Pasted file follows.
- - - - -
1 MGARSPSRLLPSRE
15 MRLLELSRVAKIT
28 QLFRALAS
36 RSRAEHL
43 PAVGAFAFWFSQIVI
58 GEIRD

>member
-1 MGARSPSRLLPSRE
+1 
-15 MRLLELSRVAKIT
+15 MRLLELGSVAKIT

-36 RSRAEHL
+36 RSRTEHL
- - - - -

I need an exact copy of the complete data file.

1 MGARSPSRLLPSRE
15 MRLLELSRVAKIT
28 QLFRALAS
36 RSRAEHL
43 PAVGAFAFWFSQIVI
58 GEIRD

>member
-1 MGARSPSRLLPSRE
+1 
-15 MRLLELSRVAKIT
+15 MRLLELGSVAKIT

-36 RSRAEHL
+36 RSRTEHL